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Alex Reyes

Cardinals pitching prospect Alex Reyes. (Bleacher Report photo)

ST. LOUIS • He’s no longer raging through their league this summer, but Cardinals prospect Alex Reyes clearly left an impression on opposing managers and coaches in the Florida State League.

Reyes, who turns 21 at the end of this month, is now spinning for Class AA Springfield, where he has a 5.40 ERA in four starts and 20 strikeouts in 13 1/3 innings. The Cardinals view Class AA and Class AAA as the step before the majors, and Reyes got there by dominating the FSL. He struck out 119 batters in 80 innings over 18 starts. And, according to a poll of the managers and coaches in the FSL, he did so with …

• The best fastball in the league.

• The best breaking pitch in the league.

Oh, and they called him …

• The best pitching prospect in the league.

Baseball America is out this week with its annual tool box edition. It’s one of my favorite issues of the summer because it’s fun to read who managers and coaches think have the best power, the best defense at third, the best “hit-and-run artistry.” The magazine polls as many managers and coaches as possible in the majors, and they fan out through the minors to do the same thing.

The information that returns paints a picture of reputations as well as abilities. It’s a fascinating study for the majors because it does offer a hint as to how incumbency matters and how when one player gets a reputation for a skill the only thing that can really unlatch it is changing leagues or injury. An example this season would be Adam Wainwright. Annually one of the “best curveball” pitchers in the game, Wainwright didn’t crack the top three this season but, back from injury, Miami’s Jose Fernandez did.

The Cardinals’ coaching staff has not participated in the poll over the past few years, so the Cardinals who received votes did so from other staffs.

Here are the Cardinals who had top tools, in the majors:


3. Matt Carpenter


1(tie). Yadier Molina


3. Trevor Rosenthal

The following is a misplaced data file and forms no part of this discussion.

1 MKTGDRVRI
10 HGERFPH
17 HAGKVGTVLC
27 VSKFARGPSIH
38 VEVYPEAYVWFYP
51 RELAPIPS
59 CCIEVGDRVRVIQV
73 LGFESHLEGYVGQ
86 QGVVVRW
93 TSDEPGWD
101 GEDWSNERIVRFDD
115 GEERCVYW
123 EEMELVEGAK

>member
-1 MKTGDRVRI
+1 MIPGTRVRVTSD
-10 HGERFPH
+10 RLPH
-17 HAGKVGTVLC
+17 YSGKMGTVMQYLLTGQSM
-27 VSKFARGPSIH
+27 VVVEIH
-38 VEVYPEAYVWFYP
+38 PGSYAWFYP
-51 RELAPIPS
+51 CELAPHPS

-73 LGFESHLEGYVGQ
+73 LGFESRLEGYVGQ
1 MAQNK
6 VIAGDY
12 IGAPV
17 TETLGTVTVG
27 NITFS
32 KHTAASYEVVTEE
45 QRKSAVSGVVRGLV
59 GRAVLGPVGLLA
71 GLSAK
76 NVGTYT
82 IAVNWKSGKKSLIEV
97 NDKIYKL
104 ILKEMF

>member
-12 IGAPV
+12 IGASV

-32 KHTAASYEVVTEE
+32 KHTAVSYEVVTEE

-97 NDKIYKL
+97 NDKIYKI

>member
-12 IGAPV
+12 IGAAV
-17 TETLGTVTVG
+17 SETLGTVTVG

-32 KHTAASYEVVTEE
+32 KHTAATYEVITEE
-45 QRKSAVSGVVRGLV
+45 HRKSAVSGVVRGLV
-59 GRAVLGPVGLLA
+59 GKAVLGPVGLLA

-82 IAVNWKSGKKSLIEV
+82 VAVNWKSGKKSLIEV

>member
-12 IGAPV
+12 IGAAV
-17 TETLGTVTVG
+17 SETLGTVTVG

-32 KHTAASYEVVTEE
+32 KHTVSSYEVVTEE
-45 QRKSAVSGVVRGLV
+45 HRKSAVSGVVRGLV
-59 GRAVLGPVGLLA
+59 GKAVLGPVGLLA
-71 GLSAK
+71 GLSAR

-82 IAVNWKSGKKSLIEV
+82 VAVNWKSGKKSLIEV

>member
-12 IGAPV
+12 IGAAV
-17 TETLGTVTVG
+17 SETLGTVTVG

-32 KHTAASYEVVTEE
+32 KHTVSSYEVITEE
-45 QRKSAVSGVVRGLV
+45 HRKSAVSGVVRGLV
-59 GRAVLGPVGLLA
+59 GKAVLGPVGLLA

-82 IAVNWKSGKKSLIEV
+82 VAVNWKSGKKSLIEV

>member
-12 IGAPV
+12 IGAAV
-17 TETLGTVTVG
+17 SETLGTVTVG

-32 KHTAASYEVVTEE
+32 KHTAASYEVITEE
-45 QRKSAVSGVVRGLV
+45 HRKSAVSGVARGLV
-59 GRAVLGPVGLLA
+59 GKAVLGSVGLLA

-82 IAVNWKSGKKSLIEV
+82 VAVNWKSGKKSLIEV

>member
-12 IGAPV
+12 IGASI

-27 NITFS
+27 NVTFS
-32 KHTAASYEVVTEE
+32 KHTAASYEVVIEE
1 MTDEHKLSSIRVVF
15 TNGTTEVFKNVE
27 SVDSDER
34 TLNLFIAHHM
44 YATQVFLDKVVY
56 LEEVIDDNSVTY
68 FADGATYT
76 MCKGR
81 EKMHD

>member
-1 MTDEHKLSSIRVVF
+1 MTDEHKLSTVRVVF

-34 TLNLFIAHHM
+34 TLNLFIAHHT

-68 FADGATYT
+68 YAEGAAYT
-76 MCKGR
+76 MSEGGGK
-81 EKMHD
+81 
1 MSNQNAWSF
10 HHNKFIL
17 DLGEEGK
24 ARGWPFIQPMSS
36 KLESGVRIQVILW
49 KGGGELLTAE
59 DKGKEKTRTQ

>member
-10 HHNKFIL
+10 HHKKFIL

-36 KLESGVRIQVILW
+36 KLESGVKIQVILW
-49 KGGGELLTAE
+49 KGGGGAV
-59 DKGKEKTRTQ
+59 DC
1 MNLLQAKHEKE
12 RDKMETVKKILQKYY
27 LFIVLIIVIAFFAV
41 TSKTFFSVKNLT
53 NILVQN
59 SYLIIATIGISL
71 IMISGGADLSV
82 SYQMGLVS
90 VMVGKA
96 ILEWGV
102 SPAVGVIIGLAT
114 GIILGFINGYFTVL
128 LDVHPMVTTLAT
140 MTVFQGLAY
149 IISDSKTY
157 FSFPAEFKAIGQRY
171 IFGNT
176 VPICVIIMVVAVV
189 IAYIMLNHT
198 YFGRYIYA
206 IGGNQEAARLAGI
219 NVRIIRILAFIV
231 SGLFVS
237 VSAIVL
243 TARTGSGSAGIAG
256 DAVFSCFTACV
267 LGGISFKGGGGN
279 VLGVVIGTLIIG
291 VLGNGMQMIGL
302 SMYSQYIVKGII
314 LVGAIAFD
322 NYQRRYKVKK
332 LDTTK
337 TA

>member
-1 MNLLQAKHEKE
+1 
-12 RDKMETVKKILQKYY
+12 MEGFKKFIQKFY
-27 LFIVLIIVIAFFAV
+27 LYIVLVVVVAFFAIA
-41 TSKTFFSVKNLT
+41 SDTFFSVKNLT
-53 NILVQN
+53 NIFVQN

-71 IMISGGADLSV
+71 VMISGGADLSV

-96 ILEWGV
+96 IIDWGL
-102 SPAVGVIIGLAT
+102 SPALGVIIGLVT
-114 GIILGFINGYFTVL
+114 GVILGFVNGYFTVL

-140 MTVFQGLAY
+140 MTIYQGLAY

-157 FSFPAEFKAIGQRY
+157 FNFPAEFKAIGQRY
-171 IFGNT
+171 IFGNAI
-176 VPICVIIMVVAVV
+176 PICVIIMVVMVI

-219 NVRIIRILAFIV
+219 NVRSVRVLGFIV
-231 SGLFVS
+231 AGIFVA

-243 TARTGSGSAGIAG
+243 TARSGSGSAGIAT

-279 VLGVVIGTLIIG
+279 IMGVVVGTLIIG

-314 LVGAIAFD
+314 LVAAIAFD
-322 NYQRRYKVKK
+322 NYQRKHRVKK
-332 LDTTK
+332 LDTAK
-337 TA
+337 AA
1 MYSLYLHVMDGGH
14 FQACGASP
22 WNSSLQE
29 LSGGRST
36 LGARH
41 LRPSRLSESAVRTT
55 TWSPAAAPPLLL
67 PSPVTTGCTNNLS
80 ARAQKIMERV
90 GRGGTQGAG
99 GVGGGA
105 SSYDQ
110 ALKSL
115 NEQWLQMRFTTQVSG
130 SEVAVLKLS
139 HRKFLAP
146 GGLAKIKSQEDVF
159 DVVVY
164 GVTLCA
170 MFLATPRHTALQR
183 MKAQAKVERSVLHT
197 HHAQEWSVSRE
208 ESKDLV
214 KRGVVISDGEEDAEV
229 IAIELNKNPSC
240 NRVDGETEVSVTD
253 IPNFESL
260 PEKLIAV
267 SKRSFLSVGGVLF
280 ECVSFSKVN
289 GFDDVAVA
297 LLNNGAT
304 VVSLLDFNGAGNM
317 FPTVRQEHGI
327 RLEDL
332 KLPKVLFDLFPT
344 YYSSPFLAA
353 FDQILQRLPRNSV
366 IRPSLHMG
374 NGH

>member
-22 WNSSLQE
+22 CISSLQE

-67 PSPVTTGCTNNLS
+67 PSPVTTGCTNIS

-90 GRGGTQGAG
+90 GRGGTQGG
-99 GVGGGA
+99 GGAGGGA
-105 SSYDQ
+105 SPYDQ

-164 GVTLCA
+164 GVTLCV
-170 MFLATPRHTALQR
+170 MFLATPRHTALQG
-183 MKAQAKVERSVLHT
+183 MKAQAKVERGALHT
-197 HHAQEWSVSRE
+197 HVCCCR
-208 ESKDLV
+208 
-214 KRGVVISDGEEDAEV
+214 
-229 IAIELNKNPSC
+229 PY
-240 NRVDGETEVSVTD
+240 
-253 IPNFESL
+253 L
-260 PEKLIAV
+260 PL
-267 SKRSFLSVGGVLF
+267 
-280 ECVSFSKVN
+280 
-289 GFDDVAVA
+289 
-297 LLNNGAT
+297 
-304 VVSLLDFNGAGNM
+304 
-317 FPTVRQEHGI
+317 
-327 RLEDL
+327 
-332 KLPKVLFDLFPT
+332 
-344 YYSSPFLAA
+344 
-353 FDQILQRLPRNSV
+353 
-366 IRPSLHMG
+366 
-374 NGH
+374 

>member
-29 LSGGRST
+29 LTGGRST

1. Yadier Molina


2. Mike Matheny

Rosenthal ranks behind Cincinnati’s Aroldis Chapman and San Diego’s Craig Kimbrel, which when you think about it is right where he should rank. It’s interesting to note that he ranks ahead of Mark Melancon, the Pirates closer who has more saves. Managers and coaches seem to value power more than stats when it comes to the best reliever category. Keep that in mind as we move toward the minor-league poll in a few paragraphs.

Molina’s reputation for contact helps him win the hit-and-run each year.

And Matheny rates ahead of NL newcomer Joe Maddon in the manager poll. San Francisco Giants manager Bruce Bochy remains No. 1. Historically, the ranking of the managers has been a reflection of the standings and postseason success.

In the minors, Reyes won the Tools Triple Crown as the Florida State League’s best pitching prospect, best fastball (he throws 101 mph), and best breaking pitch (it comes with power). The Cardinals had four players receive votes for top tools in the Class AAA Pacific Coast League, and one rated with the best at the Texas League. They are:


Greg Garcia, Memphis


Tim Cooney, Memphis


Sam Tuivailala, Memphis


Tommy Pham, Memphis


Jonathan Rodriguez, Springfield

There is one tool in the majors that does not include a Cardinal and gives a hint about what to expect this winter when awards are handed out.

Kolten Wong, by several measures (including highlight totals, really), has had a strong defensive season. He ranks in the top eight at his position in Runs Saved and is a plus-10 on groundballs. He has some of the best range at his position in the majors, and he’s allowed the Cardinals to try more double plays with his arm strength.

And the NL isn’t impressed.

The best defensive 2B according to the poll of managers and coaches in the NL is Colorado Rockies infielder D.J. LeMahieu. He’s followed by a tie between Miami’s Dee Gordon and Cincinnati’s Brandon Phillips. For many years, Phillips has been the standard defensively at his position in the National League, and he has the four Rawlings Gold Gloves awards as proof. The tools poll by Baseball America is noteworthy here for where Wong stands because it will be managers and coaches who vote on the Gold Glove award. Rawlings has expanded and improved its voting process to avoid some of the glitches of the past – and the St. Louis-based company as even integrated advanced metrics into its ballot – but the votes still come from managers and coaches.

And managers and coaches have LeMahieu, right now, as the best.